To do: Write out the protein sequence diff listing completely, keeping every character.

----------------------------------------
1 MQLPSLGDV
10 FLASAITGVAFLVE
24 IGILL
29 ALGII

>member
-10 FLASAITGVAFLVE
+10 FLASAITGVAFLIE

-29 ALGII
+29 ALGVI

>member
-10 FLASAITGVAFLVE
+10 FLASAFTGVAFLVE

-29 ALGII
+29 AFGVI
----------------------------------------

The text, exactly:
1 MQLPSLGDV
10 FLASAITGVAFLVE
24 IGILL
29 ALGII

>member
-10 FLASAITGVAFLVE
+10 FLASAITGVAFLIE

-29 ALGII
+29 ALGVI

>member
-10 FLASAITGVAFLVE
+10 FLASAFTGVAFLVE

-29 ALGII
+29 AFGVI